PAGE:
1. Linsey Raymaekers, Tom Smeets, Maarten Jv Peters, Henry Otgaar & Harald Merckelbach (2012). The Classification of Recovered Memories: A Cautionary Note. Consciousness and Cognition 21 (4):1640-1643.
    Traditionally, recovered memories of childhood sexual abuse have been classified as those emerging spontaneously versus those surfacing during the course of suggestive therapy. There are indications that reinterpretation of memories might be a third route to recovered memories. Thus, recovered memories do not form a homogeneous category. Nevertheless, the conceptual distinctions between the various types of recovered memories remain difficult for researchers and clinicians. With this in mind, the current study explored whether recovered memories can be reliably classified. We found (...)
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  2. Linsey Raymaekers, Maarten J. V. Peters, Tom Smeets, Latifa Abidi & Harald Merckelbach (2011). Underestimation of Prior Remembering and Susceptibility to False Memories: Two Sides of the Same Coin? Consciousness and Cognition 20 (4):1144-1153.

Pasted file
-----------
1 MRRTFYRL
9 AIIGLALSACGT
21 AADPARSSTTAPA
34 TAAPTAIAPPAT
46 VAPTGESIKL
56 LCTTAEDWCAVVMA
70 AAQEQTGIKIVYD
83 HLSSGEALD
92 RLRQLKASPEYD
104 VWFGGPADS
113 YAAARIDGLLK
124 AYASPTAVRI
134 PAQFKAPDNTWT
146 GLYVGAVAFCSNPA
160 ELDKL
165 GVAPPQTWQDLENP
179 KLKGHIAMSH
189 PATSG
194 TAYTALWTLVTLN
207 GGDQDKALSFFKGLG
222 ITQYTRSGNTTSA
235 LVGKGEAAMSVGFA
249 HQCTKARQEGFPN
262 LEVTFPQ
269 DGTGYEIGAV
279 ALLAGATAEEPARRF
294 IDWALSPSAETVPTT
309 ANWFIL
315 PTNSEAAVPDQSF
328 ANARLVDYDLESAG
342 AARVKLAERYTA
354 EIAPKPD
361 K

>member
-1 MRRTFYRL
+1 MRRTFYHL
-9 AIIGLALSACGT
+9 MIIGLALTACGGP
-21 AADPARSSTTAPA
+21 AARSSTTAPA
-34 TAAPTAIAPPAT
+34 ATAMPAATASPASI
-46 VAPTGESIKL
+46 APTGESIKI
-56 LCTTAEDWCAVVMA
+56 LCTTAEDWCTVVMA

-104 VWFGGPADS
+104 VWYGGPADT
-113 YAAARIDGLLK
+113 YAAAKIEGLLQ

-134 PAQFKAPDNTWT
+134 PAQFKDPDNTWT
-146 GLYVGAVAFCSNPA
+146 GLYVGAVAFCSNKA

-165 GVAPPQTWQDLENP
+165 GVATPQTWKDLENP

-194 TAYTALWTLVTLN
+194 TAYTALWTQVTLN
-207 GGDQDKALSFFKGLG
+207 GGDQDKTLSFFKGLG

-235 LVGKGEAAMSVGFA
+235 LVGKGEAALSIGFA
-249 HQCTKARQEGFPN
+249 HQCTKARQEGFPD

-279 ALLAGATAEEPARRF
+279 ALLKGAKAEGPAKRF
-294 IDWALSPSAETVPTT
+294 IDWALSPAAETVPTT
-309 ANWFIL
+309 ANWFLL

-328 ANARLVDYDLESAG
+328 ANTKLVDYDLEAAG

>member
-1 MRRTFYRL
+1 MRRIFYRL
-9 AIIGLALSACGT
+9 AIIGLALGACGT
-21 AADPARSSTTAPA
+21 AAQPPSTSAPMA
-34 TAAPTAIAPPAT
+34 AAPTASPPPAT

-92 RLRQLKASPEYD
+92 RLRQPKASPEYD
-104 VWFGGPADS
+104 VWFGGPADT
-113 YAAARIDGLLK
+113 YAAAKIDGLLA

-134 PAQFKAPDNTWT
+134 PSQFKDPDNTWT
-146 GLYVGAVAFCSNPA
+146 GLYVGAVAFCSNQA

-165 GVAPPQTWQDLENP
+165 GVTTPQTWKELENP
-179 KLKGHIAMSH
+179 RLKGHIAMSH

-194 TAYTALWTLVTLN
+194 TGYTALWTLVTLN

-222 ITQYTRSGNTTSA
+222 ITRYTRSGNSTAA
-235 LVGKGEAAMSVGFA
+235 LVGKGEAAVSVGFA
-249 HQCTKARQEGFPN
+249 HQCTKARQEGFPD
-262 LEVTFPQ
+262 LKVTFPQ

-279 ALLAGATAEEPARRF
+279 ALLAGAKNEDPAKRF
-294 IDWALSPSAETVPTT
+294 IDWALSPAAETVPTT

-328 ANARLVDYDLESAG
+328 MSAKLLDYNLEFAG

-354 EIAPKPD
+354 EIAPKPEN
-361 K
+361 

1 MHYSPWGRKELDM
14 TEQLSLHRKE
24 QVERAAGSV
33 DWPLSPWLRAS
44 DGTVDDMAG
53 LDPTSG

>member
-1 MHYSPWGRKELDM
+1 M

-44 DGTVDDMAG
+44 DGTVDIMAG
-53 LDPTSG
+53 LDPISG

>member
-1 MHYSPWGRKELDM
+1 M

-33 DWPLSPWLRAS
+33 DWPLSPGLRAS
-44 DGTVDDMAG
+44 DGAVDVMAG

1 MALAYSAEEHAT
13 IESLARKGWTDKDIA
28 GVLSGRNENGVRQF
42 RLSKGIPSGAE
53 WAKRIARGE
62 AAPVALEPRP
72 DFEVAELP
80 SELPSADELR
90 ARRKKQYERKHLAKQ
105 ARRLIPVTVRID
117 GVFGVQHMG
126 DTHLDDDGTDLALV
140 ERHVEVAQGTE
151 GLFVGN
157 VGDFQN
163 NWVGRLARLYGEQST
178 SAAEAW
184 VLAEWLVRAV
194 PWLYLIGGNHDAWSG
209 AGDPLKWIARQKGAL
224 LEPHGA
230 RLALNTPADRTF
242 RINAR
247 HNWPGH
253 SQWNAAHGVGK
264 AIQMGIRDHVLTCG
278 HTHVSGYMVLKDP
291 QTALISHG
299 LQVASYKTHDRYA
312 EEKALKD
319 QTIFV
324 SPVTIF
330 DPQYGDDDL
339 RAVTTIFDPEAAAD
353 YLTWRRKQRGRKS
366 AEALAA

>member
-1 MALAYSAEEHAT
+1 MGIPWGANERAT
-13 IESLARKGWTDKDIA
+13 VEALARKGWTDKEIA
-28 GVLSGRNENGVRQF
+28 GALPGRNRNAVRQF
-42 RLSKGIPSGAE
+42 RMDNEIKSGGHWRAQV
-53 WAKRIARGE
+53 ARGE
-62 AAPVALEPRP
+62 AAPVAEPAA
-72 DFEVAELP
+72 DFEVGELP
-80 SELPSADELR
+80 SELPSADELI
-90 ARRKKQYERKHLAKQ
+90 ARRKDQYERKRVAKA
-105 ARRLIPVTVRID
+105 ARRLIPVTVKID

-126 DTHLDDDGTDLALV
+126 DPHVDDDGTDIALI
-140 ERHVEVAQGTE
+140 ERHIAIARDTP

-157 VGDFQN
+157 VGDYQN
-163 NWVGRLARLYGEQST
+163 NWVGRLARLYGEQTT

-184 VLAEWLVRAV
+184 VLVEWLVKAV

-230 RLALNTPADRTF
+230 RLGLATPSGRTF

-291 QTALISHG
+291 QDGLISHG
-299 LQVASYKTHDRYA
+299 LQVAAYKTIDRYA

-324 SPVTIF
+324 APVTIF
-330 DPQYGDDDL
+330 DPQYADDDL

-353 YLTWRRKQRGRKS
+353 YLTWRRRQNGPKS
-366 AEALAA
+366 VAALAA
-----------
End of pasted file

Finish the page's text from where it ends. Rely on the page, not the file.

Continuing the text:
In two studies, we explored whether susceptibility to false memories and the underestimation of prior memories tap overlapping memory phenomena. Study 1 investigated this issue by administering the Deese/Roediger–McDermott task and the forgot-it-all-along task to an undergraduate sample . It was furthermore explored how performances on these tasks correlate with clinically relevant traits such as fantasy proneness, dissociative experiences, and cognitive efficiency. Results show that FIA and DRM performances are relatively independent from each other, suggesting that these measures empirically apparently (...)
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  3. Henry Otgaar, Ewout H. Meijer, Timo Giesbrecht, Tom Smeets, Ingrid Candel & Harald Merckelbach (2010). Children's Suggestion-Induced Omission Errors Are Not Caused by Memory Erasure. Consciousness and Cognition 19 (1):265-269.
    We explored whether children’s suggestion-induced omission errors are caused by memory erasure. Seventy-five children were instructed to remove three pieces of clothing from a puppet. Next, they were confronted with evidence falsely suggesting that one of the items had not been removed. During two subsequent interviews separated by one week, children had to report which pieces of clothing they had removed. Children who during both interviews failed to report that they had removed the pertinent item completed a choice reaction time (...)
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